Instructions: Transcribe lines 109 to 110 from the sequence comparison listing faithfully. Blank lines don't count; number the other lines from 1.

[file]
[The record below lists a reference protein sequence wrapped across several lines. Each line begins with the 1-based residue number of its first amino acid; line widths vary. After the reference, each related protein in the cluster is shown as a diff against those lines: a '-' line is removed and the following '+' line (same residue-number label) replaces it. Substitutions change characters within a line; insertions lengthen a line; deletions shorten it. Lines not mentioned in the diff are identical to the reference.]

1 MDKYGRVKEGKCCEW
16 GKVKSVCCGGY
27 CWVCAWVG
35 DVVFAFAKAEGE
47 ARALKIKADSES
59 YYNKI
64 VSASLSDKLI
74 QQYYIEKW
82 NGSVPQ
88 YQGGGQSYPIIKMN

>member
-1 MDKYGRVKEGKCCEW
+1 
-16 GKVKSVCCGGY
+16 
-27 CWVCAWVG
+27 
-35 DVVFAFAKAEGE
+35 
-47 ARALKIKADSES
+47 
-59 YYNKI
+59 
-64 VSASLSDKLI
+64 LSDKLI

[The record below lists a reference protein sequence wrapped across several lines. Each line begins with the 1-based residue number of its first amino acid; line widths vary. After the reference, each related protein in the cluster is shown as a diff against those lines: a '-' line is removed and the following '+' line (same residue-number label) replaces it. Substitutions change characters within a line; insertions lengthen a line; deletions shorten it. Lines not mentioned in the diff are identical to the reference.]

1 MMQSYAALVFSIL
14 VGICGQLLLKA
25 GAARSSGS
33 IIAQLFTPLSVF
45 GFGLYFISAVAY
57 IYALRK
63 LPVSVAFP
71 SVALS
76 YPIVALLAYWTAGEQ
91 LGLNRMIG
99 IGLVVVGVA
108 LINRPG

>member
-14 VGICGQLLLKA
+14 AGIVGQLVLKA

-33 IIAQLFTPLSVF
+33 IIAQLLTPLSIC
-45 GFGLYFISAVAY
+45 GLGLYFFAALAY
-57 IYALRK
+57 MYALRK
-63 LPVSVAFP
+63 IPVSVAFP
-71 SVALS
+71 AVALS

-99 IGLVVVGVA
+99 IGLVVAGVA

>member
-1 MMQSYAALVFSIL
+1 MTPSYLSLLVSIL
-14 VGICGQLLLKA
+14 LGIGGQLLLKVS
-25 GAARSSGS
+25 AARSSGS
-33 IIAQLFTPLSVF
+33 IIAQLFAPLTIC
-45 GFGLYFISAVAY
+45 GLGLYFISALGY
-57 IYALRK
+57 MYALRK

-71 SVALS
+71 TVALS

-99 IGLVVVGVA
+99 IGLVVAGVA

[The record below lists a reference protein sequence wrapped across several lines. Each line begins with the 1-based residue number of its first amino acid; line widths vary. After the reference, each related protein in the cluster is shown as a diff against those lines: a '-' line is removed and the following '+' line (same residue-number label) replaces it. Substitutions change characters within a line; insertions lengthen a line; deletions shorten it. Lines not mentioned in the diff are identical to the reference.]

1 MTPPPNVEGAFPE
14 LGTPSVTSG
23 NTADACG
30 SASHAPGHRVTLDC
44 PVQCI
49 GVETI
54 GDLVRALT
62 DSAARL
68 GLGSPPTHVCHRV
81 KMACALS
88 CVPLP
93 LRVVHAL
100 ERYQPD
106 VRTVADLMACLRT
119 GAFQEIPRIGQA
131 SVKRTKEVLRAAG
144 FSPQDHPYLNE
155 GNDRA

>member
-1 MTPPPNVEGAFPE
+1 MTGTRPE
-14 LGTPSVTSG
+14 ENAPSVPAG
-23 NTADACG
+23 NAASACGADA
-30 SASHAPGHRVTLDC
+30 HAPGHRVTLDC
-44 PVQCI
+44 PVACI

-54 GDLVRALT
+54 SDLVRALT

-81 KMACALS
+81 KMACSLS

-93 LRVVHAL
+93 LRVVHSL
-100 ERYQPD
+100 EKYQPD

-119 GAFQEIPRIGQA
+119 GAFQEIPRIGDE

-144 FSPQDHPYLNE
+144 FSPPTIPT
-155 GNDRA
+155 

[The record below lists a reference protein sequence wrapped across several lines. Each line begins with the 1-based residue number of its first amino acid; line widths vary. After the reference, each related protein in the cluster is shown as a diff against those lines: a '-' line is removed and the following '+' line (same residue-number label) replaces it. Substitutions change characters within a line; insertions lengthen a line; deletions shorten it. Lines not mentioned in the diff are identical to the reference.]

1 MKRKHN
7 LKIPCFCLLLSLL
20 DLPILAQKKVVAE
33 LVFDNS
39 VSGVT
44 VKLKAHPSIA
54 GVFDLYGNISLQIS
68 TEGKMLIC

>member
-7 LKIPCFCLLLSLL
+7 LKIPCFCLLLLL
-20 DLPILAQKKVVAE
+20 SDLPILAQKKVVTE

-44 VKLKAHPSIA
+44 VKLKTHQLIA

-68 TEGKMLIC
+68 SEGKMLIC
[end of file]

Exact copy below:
+100 EKYQPD

-119 GAFQEIPRIGQA